Crustal tomographic imaging of a transitional continental rift: the ethiopian rift

Daly, E.
Keir, D.
Ebinger, C. J.
Stuart, G. W.
Bastow, I. D.
Ayele, A.
Daly, E. Keir, D.; Ebinger, C. J.; Stuart, G. W.; Bastow, I. D.; Ayele, A. (2008). Crustal tomographic imaging of a transitional continental rift: the ethiopian rift. Geophysical Journal International 172 (3), 1033-1048
In this study we image crustal structure beneath a magmatic continental rift to understand the interplay between crustal stretching and magmatism during the late stages of continental rifting: the Main Ethiopian Rift (MER). The northern sector of this region marks the transition from continental rifting in the East African Rift to incipient seafloor spreading in the southern Red Sea and western Gulf of Aden. Our local tomographic inversion exploits 172 broad-band instruments covering an area of 250 x 350 km of the rift and adjacent plateaux. The instruments recorded a total of 2139 local earthquakes over a 16-month period. Several synthetic tests show that resolution is good between 12 and 25 km depth (below sea level), but some horizontal velocity smearing is evident along the axis of the Main Ethiopian Rift below 16 km. We present a 3-D P-wave velocity model of the mid-crust and present the first 3-D Vp/Vs model of the region. Our models show high P-wave velocities (6.5 km s(-1)) beneath the axis of the rift at a depth of 12-25 km. The presence of high Vp/Vs ratios (1.81-1.84) at the same depth range suggest that they are cooled mafic intrusions. The high Vp/Vs values, along with other geophysical evidence, suggest that dyking is pervasive beneath the axis of the rift from the mid-crustal depths to the surface and that some portion of partial melt may exist at lower crustal depths. Although the crustal stretching factor across the Main Ethiopian Rift is similar to 1.7, our results indicate that magma intrusion in narrow zones accommodates a large proportion of extensional strain, with similarities to slow-spreading mid-ocean ridge processes.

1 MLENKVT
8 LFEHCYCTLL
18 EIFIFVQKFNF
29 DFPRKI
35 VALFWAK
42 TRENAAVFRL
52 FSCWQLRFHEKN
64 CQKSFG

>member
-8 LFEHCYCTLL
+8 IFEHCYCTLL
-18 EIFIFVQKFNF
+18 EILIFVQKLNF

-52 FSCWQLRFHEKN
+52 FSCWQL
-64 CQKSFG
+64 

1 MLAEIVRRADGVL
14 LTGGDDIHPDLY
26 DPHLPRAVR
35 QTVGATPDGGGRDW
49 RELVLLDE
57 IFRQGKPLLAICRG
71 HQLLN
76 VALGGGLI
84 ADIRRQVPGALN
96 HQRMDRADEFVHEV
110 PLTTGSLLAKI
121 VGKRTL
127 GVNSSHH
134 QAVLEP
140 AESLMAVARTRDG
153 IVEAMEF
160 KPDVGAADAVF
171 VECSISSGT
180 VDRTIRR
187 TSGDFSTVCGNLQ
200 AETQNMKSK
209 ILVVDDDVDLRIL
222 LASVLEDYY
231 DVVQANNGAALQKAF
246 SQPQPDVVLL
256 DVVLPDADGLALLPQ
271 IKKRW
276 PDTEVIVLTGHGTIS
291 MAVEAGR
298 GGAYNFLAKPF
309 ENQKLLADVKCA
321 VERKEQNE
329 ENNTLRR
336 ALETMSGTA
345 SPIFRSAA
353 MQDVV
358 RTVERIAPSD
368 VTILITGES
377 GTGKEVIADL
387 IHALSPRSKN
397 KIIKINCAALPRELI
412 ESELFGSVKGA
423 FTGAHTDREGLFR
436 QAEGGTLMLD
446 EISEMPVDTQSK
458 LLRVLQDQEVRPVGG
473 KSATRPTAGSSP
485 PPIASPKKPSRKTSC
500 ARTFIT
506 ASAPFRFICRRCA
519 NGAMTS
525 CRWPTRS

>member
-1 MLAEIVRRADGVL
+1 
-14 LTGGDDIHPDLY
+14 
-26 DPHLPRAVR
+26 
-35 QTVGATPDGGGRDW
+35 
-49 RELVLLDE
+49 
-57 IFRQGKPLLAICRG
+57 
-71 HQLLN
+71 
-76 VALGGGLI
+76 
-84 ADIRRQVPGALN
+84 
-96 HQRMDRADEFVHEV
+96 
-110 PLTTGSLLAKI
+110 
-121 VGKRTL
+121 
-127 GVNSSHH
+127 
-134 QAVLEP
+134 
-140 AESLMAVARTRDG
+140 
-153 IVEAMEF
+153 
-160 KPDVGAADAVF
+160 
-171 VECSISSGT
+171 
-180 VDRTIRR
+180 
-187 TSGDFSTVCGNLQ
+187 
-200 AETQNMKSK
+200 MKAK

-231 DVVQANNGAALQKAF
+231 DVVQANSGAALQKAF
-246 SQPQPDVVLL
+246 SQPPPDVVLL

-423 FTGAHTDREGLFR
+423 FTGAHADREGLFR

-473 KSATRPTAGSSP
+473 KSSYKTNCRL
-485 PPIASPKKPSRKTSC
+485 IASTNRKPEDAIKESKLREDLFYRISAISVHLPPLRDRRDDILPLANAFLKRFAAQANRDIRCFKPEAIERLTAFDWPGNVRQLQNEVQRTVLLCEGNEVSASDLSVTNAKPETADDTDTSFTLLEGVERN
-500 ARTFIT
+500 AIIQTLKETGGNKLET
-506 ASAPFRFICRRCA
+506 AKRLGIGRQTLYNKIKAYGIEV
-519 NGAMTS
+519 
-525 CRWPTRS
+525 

Oxford University Press (OUP)
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Attribution-NonCommercial-NoDerivs 3.0 Ireland